German pharma giant Bayer’s acquisition of Monsanto is only one prominent case of leveraged buyouts (LBOs), which have been flourishing since the 1990s (see Figure). After Bayer has paid 66 billion dollars for Monsanto, the stock value of the merged enterprise has collapsed below Bayer’s pre-merger value. Bayer faces more than 10,000 US lawsuits over cancer allegations for Monsanto’s glyphosate-based herbicides, which were foreseeable prior to the leveraged takeover. What is driving this LBO activity if not profitability?
Global LBO Deal Value
Source: Bain Global Equity Report.
One explanation is the conflict of interest between owners of a company and its managers. Whereas owners wish to maximize the firm value, managers want to maximize their personal income. Managerial remuneration tends to rise with firm size (Murphy 1985). If managers want to reward performance of employees through promotion rather than bonuses, firm size is relevant to having a sufficient supply of high-ranked positions (Baker, Gibbs, Holmstrom 1993). Acquisitions via LBOs are an effective way to increase the firm size, even if the deal turns out to be a loss for shareholders.
In case of firms with sufficient free cash flow, i.e. internal funds, the shareholders may find it difficult to oppose the takeover due to asymmetric information. They cannot properly assess the profitability of a planned takeover and therefore approve of it. As argued by Mehran and Peristiani (2013) external capital can be a mechanism to enforce discipline in LBOs. The reason is that creditors can take the firm to the bankruptcy court if it fails to pay interest that is due (Jensen 1986). This argument is in line with the argument that capital markets ensure an efficient allocation of resources by disciplining the market participants to put capital to its most productive use (Mises 1912).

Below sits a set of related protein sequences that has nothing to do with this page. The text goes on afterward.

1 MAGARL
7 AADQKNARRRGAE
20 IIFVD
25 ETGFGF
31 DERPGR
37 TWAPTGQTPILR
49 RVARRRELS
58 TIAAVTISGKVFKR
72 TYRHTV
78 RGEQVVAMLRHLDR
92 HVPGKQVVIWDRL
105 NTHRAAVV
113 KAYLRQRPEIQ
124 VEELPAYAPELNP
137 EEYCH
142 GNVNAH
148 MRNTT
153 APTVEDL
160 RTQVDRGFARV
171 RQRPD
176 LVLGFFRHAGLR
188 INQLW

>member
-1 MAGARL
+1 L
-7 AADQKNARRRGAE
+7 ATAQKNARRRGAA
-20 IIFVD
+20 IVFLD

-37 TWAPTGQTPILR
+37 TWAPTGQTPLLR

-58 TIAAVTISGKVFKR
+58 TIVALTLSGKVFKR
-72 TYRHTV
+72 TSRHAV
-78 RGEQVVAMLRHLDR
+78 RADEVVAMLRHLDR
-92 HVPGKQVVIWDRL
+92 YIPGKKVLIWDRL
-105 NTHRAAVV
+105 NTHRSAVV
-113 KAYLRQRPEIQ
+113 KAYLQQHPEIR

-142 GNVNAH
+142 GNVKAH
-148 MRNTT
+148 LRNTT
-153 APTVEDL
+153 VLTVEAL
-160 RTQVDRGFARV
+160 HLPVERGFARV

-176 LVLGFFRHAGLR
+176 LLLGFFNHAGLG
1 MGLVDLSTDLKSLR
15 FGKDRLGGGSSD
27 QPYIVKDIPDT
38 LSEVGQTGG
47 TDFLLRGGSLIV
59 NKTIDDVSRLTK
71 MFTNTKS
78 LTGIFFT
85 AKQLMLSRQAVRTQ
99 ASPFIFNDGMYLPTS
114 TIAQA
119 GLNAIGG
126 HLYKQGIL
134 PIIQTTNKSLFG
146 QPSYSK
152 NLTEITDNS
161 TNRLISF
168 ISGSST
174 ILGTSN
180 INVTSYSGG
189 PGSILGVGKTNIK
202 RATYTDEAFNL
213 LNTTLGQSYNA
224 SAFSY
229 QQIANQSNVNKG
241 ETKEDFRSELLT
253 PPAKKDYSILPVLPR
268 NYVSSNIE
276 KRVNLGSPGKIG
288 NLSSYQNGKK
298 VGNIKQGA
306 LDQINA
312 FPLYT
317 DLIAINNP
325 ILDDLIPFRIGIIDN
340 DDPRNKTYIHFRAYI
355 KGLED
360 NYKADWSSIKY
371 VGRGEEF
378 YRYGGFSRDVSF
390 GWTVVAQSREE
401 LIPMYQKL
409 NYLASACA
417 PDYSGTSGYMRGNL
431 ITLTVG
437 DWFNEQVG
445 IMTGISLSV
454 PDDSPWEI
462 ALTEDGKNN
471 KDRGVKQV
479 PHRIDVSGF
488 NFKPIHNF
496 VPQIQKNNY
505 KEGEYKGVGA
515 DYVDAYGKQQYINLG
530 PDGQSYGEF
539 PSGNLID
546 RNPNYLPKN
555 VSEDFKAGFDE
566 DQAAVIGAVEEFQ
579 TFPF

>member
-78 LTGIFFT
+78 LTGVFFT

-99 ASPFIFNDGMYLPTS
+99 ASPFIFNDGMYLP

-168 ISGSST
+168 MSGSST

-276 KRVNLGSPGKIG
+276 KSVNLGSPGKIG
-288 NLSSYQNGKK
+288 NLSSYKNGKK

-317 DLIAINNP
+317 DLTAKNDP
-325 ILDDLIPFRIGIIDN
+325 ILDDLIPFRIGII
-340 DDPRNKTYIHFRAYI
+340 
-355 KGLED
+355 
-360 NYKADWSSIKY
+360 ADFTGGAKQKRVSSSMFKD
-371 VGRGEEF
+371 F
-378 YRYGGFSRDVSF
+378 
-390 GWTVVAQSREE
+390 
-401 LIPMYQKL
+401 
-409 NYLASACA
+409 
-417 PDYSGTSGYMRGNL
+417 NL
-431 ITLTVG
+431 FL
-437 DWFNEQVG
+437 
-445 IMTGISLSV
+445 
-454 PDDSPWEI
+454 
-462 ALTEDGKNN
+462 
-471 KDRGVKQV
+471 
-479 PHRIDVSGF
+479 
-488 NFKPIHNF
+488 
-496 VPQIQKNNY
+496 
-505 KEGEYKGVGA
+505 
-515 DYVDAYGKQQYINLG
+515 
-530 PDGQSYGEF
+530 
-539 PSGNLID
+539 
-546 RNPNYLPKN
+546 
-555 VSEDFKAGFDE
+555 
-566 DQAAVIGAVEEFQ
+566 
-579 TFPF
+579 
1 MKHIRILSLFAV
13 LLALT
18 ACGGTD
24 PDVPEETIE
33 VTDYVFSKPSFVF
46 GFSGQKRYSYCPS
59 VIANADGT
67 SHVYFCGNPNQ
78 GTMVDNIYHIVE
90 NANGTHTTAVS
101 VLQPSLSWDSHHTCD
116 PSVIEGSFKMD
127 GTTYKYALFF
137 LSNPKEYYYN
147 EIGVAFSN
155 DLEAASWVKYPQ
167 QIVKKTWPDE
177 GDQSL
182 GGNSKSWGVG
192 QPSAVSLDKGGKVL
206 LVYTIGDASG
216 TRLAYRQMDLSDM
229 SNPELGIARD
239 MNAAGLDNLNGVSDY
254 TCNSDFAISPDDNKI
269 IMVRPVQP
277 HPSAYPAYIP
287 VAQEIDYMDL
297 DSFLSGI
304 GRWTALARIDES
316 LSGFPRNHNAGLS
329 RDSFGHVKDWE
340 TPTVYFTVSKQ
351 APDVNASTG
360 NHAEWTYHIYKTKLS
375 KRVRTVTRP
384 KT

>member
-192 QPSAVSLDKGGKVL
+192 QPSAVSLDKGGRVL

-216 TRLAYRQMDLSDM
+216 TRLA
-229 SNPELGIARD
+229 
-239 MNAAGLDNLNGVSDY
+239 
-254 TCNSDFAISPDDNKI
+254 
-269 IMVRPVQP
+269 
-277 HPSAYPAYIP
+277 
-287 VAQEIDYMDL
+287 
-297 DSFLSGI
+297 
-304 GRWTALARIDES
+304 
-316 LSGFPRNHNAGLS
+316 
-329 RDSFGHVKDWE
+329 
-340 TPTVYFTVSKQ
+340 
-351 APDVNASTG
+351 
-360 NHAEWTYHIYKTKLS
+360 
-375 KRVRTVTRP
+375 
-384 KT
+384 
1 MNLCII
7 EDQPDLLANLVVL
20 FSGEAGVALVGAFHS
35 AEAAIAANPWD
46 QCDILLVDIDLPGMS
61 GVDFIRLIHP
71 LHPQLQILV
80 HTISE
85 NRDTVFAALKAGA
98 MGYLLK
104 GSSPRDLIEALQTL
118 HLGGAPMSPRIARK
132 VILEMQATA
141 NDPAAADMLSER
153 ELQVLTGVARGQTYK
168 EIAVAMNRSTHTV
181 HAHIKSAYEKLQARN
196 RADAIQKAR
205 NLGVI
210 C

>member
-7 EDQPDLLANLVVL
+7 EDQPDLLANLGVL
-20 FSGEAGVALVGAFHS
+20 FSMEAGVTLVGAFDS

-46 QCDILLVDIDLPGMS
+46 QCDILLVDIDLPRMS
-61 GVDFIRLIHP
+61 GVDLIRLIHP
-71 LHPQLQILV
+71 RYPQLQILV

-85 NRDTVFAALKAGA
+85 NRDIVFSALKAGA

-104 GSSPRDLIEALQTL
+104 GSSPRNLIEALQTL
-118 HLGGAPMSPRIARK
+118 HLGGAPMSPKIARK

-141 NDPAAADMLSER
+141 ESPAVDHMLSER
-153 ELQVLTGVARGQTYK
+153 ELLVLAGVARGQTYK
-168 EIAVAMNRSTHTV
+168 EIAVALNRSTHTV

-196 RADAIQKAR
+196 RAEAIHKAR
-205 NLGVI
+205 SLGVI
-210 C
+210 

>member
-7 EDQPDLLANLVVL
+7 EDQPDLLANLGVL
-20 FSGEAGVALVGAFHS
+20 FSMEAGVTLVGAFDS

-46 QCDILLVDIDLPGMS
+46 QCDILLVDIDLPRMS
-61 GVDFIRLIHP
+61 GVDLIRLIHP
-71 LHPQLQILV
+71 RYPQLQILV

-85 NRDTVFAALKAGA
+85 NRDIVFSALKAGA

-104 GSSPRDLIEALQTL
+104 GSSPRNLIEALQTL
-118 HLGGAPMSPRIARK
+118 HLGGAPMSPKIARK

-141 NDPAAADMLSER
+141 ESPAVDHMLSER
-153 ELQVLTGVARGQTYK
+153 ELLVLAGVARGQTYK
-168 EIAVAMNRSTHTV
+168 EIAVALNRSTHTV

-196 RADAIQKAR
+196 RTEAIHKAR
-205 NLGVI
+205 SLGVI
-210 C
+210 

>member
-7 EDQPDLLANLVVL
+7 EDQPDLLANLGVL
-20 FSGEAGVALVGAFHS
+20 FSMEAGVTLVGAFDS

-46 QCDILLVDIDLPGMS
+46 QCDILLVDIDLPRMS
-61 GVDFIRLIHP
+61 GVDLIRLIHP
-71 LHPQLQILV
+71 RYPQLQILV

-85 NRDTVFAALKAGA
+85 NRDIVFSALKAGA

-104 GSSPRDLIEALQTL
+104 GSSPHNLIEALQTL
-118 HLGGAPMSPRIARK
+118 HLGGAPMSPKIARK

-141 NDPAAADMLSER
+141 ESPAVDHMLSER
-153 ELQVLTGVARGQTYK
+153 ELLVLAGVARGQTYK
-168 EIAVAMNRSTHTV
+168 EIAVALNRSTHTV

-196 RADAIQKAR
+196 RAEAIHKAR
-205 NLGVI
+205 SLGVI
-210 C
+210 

Nevertheless, as Bayer-Monsanto shows, that takeovers can turn sour, even if they are credit-financed. One reason could be that since the late 1980s central banks have undermined the disciplinary role of debt by pushing interest rates to ever lower levels. With interest rates near zero and not being expected to rise, managers without internal funds can rely on cheap large-scale external funds to increase the firm size even if no significant efficiency gains are achieved. Hoffmann and Schnabl (2016) have argued that the persistently benign liquidity conditions created by central banks have released the pressure on enterprises for efficiency gains and innovation. Once, Kornai (1986) dubbed similar pattern for the central and eastern European planning economies as “soft budget constraints”.
From this point of view large enterprises may have embarked on risky LBOs, because they regard themselves as “too big to fail”, with their potential losses to be covered by the public. In the case of Bayer, as the risks are becoming visible at the brink of the recession, ECB and Fed can be expected to loosen monetary policy again. This would reanimate the stock market value of Bayer but comes at the cost of savers facing lower real deposit rates and government bond yields. In addition, the Bayer management has announced to cut 12,000 jobs. To prevent this, trade unions are likely to accept wage cuts, which would allow it to shift the costs of the deal to the employees. Also, subcontractors and their employees can be expected to shoulder parts of the costs.
As this is likely to cause social discontent, to resolve the problem of unhealthy LBO overinvestments, a reversal of ultra-loose monetary policy is necessary to reinstall the disciplinary function of interest rates. Only if servicing debt is a strong commitment, i.e. ‘a hard budget constraint’, external financing can help shareholders to prevent their managers from embarking on costly adventures.
Baker, George / Gibbs, Michael / Holmstrom, Bengt (1993): Hierarchies and Compensation – A case Study, European Economic Review 37, pp. 366-378.
Kornai, Janos (1986): The Soft Budget Constraint, Kyklos 39(1), pp. 3-30.
Jensen, Michael (1986): Agency Costs of Free Cash Flow, Corporate Finance, and Takeovers, American Economic Review 76(2), pp. 323-329.
Hoffmann, Andreas / Schnabl, Gunther (2016): Adverse Effects of Unconventional Monetary Policy, Cato Journal 36(3), pp. 449-484.
Mehran, Hamid / Peristiani, Stavros (2013): US Leveraged Buyouts: The Importance of Financial Visibility, Liberty Street Economics Blog by the Federal Reserve Bank of New York, 28.8.13.
Mises, Ludwig von (1912): Die Theorie des Geldes und der Umgangsmittel, Duncker and Humblot, Leipzig.
Murphy, Kevin (1985): Corporate Performance and Managerial Remuneration: An Empirical Analysis, Journal of Accounting and Economics 7 (1-3), pp. 11-42.
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